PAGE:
Copyright Date:
29 March 1933
Copyright Number:
LP3760
Physical Properties:
Sound
Western Electric Sound System
Black and White
Duration(in mins):
89
Country:
United States
Language:
English
Passed by NBR:
No
SYNOPSIS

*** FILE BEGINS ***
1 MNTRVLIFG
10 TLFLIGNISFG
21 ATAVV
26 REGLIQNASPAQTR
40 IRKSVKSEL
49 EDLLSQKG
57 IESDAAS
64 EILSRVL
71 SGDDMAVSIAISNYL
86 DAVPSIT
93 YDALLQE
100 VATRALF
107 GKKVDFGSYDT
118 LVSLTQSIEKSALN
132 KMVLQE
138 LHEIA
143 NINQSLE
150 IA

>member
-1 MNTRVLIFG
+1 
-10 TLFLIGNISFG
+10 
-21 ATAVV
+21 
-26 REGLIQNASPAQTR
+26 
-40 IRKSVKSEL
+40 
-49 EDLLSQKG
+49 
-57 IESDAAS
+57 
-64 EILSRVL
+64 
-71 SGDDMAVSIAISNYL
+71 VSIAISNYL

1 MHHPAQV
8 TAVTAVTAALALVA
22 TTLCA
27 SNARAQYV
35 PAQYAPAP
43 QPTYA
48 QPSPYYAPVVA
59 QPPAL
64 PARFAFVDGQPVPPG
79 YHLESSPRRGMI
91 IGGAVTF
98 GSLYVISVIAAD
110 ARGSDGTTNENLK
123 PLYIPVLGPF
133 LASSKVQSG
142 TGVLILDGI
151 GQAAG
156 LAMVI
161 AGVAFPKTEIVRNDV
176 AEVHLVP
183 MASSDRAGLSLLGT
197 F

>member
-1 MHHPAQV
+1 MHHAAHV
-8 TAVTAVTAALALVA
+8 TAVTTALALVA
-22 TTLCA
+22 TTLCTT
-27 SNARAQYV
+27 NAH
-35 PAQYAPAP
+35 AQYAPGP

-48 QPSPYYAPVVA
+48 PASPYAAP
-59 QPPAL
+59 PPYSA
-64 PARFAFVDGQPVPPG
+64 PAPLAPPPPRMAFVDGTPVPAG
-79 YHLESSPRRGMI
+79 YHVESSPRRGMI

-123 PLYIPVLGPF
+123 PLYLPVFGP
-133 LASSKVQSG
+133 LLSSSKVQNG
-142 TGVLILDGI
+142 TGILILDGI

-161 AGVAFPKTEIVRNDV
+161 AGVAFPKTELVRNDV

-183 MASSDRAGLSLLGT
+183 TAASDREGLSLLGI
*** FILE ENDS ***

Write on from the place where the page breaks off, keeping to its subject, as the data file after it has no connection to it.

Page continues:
Julian Marsh, a tough, demanding Broadway director, ignores his weak heart when he has a chance to earn money he needs desperately by directing Pretty Lady the next musical for producers Jones & Barry. The leading lady, Dorothy Brock, has been cast already by backer Abner Dillon, who is also Dorothy's sugar daddy. In a highly competitive casting call, Marsh and his stage manager, Andy Lee, audition the dancers, choosing among them Lee's girlfriend Loraine Fleming, a gold digger nick-named Anytime Annie, and newcomer Peggy Sawyer. Billy Lawler, the play's juvenile, falls in love with Peggy, but she is more impressed with Pat Denning, Dorothy's lover and ex-partner. Pat is getting tired of living in the shadow of Dorothy's life and soon leaves for Philadelphia to establish his independence. Coincidentally, the company goes to Philadelphia for its out-of-town opening. During the cast party the night before the opening, Dorothy gets drunk, fights with Pat, and in the struggle, badly sprains her ankle. The next evening, after exhausting rehearsals with Marsh, Peggy goes on in her place and is a star overnight. Now she realizes that she loves Billy, just as Dorothy admits that what she really wants is to retire and marry Pat. In the end, Marsh's finances are saved, but his accomplishment is overshadowed by Peggy's new ... +